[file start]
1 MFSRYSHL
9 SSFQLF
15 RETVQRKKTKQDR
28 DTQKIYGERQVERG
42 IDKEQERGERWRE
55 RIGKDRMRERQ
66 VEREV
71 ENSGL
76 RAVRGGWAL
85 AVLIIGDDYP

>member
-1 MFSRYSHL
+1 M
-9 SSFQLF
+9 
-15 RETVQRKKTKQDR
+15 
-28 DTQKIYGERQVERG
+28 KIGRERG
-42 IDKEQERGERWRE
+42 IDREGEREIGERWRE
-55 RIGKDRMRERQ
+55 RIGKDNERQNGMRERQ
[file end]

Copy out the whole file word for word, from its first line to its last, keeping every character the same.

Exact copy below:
1 MFSRYSHL
9 SSFQLF
15 RETVQRKKTKQDR
28 DTQKIYGERQVERG
42 IDKEQERGERWRE
55 RIGKDRMRERQ
66 VEREV
71 ENSGL
76 RAVRGGWAL
85 AVLIIGDDYP

>member
-1 MFSRYSHL
+1 M
-9 SSFQLF
+9 
-15 RETVQRKKTKQDR
+15 
-28 DTQKIYGERQVERG
+28 KIGRERG
-42 IDKEQERGERWRE
+42 IDREGEREIGERWRE
-55 RIGKDRMRERQ
+55 RIGKDNERQNGMRERQ